By and large though, Cambodia is tolerant enough to be considered a smoker’s paradise. Weed is often sold openly in marketplaces, and at remarkably low prices. The abundance of cannabis comes from a flourishing cultivation sector. The cultivation methods are simple, with little curing; so quality can vary, with the best weed going to export. But weed can be found pretty much anywhere and is often cooked into recipes. Any place offering “happy pizza” will serve a pizza cooked with cannabis for a powerful edible high. Bon appetit.

5. VANCOUVER, CANADA

Oh, Canada. That surfer-dude-looking prime minister of yours has committed to legalizing recreational marijuana completely at a federal level. This will bring the law in line with Canadians’ positive attitude toward marijuana, and is likely to attract even more tourism. There is already so much to see in Canada aside from their long-standing cannabis culture. Now that each province will be able to open stores for regulated, quality-controlled cannabis, the sights will be enhanced for any visitor.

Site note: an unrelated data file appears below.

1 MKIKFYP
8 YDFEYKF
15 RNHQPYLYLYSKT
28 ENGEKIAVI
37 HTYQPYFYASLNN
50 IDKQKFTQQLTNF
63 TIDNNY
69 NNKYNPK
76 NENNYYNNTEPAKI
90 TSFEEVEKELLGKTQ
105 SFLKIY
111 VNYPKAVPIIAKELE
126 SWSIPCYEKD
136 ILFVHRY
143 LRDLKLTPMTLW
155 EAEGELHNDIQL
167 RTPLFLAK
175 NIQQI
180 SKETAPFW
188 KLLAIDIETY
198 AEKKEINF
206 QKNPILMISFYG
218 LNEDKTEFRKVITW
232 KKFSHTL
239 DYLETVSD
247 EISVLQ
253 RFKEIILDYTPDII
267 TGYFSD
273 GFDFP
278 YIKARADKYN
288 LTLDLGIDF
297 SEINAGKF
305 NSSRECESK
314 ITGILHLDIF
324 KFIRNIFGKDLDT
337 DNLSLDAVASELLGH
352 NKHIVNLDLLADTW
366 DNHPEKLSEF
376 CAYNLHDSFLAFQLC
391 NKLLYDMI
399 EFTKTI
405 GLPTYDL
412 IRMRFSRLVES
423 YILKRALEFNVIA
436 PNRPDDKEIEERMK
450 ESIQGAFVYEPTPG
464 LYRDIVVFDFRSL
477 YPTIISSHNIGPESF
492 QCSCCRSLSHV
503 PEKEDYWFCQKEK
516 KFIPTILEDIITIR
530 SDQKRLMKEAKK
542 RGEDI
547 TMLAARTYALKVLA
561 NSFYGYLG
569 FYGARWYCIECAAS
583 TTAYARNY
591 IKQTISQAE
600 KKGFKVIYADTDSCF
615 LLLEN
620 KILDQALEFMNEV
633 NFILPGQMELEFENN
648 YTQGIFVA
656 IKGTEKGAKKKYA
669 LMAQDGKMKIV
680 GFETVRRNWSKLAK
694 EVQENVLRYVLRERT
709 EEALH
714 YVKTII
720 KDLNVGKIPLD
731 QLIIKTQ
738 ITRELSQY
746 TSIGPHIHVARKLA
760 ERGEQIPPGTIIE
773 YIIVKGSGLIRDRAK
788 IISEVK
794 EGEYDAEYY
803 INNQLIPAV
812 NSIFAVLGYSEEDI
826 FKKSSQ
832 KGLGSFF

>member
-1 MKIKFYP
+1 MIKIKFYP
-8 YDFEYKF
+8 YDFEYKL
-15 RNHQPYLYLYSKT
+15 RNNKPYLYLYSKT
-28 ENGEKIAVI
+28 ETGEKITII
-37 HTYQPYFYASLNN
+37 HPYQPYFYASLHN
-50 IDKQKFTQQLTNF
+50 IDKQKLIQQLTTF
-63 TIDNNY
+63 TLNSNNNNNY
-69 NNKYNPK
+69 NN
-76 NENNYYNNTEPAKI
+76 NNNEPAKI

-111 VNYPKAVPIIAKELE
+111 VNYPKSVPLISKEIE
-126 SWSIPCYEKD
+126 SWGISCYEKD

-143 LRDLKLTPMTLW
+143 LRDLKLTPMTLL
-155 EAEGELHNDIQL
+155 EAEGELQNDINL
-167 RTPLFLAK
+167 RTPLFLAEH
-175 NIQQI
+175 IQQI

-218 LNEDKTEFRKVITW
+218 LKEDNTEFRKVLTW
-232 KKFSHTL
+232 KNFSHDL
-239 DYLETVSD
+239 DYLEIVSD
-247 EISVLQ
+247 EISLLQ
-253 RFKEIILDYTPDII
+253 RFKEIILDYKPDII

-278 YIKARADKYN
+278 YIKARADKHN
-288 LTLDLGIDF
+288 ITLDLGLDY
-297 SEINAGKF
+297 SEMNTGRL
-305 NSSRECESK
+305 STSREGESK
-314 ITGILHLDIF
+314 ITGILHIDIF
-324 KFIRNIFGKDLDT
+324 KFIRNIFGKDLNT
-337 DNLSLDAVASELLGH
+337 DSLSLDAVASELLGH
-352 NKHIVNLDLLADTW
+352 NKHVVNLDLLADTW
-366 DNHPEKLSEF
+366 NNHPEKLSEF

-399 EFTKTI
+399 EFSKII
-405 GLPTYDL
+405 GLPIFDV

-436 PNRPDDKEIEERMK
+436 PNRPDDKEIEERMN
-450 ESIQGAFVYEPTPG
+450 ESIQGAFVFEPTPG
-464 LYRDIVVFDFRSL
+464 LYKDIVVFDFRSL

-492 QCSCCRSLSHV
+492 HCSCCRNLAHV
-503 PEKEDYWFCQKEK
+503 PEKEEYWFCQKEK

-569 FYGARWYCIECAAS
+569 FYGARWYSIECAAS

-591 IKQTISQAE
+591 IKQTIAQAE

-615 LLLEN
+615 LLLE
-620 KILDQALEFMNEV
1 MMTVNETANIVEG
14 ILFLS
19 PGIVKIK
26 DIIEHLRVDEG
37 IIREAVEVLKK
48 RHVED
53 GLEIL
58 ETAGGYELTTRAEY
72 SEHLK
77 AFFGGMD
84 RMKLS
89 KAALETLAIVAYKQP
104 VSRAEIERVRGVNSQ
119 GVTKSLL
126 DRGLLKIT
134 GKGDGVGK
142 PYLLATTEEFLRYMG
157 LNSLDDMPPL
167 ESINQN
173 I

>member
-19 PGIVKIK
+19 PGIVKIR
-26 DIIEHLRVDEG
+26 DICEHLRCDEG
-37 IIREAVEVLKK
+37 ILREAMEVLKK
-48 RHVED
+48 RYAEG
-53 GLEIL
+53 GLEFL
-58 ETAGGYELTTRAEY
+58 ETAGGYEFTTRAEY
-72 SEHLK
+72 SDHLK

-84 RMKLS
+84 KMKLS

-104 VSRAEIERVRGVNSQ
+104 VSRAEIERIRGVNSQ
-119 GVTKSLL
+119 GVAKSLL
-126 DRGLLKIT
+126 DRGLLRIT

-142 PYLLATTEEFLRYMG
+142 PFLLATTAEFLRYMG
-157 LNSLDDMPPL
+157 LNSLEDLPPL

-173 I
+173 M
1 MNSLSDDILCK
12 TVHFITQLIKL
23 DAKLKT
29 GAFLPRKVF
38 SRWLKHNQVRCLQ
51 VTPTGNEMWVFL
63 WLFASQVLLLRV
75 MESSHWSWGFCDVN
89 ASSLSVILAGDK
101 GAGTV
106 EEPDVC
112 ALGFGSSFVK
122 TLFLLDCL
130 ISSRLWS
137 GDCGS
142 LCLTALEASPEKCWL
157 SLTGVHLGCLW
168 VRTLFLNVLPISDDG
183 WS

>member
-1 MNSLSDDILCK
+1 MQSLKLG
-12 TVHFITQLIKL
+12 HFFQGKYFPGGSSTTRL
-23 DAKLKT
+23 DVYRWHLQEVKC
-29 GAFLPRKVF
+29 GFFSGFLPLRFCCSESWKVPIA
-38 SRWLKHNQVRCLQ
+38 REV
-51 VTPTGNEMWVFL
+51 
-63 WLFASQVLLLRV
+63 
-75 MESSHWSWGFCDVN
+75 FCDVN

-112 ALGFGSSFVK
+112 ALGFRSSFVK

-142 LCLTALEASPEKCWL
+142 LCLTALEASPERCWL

The legalization of recreational marijuana is scheduled to begin on Canada Day, 1st July, 2018. This will apply throughout the whole country, but will be particularly welcome news to the people of British Columbia. Their oceanic climate on Canada’s west coast has helped them become a major centre of cannabis cultivation. Even before legalization, the city of Vancouver tolerated a number of coffeeshops where cannabis could be smoked openly. With a long-established cannabis culture and views of the spectacular Canadian Rockies, we recommend including Vancouver on your trip to Canada.